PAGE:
This review of the Dirty Projectors comes from Chris Modisette, someone who I consider to be one of LA’s greatest concert goers. Chris has written review’s for YTC from time to time over the year and is incredible knowledgeable and insightful when it comes to critiquing concerts. Thanks for the review Chris, we hope to see more of your thoughts in the future. – Lorn
Dirty Projectors @ The Troubadour Concert Review
In a musical world of ever-increasing amounts of sameness, it is a breath of fresh air to come across a band like Dirty Projectors that insist on looking forward. I attended their show on Tuesday night at the Troubadour, what I assume was a special one-off show as the band had just finished up their tour in Japan. After their last two LA stops had been at the Wiltern, it was wonderful seeing them again in a 450-capacity venue, the same place I saw them for the first time in 2009 when they were touring in support of the wonderful Bitte Orca.
As soon as the band took the stage, it was fully obvious that I was not alone in my appreciation for them playing this intimate venue. Opening with the title track from the most recent effort, Swing Lo Magellan, the band began what was a seemingly effortless and triumphant set. Mixing songs from their most recent two albums at first, they then performed one of the most vocally astounding songs I’ve ever seen performed live – “Beautiful Mother” from the Mount Wittenberg Orca EP that they recorded with Bjork back in 2010. Any doubt that Olga Bell could not be a perfectly suitable for the departed Angel Deradoorian is profoundly squashed when they perform this song…an absolutely insane three-way harmony unlike anything else.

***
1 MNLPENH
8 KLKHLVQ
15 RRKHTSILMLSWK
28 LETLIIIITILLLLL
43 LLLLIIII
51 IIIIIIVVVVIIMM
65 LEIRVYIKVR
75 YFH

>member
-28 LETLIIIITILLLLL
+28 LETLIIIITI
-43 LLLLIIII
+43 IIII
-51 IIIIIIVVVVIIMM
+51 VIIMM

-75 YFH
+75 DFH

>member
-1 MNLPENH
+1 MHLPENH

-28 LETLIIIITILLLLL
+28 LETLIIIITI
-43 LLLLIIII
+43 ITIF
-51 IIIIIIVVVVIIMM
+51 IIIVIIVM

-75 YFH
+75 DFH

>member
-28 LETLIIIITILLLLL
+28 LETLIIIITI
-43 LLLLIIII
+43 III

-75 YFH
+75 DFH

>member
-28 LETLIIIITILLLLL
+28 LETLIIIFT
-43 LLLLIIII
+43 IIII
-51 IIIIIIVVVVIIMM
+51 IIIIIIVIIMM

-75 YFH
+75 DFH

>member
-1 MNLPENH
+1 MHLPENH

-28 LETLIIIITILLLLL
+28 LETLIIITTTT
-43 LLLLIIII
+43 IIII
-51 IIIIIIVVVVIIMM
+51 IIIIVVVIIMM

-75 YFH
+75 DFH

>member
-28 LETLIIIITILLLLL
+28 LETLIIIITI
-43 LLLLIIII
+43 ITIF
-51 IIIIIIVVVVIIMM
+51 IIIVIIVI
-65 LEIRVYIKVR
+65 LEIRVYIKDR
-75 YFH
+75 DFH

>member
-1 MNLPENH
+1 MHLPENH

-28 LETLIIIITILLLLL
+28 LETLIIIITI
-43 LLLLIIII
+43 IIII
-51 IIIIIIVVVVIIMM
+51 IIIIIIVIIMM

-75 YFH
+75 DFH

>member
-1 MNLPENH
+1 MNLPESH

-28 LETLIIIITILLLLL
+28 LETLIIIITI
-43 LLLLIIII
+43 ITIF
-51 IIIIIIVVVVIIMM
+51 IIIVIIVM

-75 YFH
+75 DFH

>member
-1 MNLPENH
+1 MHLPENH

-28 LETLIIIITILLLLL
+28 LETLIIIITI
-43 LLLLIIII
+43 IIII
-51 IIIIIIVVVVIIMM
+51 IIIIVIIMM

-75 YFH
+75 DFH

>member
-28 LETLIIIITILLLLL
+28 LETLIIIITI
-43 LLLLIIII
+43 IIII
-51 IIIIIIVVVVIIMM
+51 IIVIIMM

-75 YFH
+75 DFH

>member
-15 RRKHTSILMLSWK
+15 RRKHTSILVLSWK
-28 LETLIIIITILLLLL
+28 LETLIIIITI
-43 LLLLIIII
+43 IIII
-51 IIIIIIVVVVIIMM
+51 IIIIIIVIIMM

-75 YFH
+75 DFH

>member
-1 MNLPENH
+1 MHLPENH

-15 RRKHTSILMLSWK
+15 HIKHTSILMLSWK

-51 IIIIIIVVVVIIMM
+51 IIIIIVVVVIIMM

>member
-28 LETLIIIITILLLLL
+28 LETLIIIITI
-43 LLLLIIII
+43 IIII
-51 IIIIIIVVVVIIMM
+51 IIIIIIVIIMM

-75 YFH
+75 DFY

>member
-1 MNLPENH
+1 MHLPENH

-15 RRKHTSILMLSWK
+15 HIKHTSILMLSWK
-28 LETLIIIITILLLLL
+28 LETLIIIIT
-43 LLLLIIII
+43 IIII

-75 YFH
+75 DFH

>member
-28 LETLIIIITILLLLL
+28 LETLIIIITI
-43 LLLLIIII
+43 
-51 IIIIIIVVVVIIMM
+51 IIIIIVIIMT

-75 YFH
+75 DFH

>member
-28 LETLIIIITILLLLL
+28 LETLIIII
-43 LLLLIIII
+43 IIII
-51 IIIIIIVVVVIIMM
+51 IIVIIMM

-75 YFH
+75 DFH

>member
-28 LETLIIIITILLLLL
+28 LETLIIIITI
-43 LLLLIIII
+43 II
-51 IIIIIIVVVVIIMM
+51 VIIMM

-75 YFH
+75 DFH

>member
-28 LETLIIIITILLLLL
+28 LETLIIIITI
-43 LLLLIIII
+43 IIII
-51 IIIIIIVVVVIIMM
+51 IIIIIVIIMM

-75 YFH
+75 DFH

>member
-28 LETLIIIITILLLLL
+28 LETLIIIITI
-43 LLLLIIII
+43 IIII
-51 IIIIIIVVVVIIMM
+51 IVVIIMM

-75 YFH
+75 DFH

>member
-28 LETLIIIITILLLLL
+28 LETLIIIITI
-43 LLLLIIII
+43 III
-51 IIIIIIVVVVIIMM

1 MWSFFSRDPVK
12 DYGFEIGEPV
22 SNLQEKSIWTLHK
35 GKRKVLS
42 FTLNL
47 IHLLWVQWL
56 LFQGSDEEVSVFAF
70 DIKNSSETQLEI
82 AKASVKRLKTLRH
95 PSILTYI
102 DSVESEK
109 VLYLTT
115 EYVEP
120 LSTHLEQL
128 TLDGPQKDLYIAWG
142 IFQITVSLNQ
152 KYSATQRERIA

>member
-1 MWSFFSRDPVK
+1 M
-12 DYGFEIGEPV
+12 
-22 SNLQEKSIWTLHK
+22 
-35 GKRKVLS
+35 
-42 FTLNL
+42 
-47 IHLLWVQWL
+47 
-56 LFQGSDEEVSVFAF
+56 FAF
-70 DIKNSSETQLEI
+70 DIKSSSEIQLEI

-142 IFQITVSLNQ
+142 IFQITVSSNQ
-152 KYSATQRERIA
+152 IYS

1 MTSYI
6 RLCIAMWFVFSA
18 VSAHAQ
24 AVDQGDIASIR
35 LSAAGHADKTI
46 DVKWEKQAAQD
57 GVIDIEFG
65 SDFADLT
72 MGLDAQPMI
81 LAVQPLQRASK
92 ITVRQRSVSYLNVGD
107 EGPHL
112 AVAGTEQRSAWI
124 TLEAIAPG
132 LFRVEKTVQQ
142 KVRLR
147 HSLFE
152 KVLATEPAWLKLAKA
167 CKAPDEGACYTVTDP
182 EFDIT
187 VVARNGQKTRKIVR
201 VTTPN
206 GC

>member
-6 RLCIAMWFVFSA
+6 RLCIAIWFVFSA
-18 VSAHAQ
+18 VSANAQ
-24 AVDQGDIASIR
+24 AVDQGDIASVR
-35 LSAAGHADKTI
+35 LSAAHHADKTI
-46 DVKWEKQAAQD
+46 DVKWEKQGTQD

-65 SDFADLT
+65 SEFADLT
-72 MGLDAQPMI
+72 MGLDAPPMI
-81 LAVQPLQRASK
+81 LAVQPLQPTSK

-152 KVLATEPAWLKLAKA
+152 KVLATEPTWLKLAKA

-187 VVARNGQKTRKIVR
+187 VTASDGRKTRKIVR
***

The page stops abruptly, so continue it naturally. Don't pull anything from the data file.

Dirty Projectors – “Stillness is the Move” @ The Troubadour
After performing a few older tracks, the light and sunny “Temecula Sunrise” proved to be a crowd favorite, a crowd who had little idea of what the band had in store just a few minutes later. This was my fifth time seeing the band, and this was, by far, the most thunderous and apocalyptic version of “Useful Chamber” I have ever seen them perform. And, if I think back, probably the single best song over the course of those shows as well. Michael Johnson’s drums were completely overpowering, and in one section of the song he and band leader Dave Longstreth zoned out for a bit in this thumping, hypnotic groove that left everyone in attendance in an absolute daze.
They concluded the show with the lovely “Dance For You”, “Stillness is the Move”, and warm and dreamy “Impregnable Question.” This is a band at the absolute top of their game. A band who refuses to sit on their laurels and be content with the present. This is what music should be, and I cannot wait to see what they do next. – Chris Modisette
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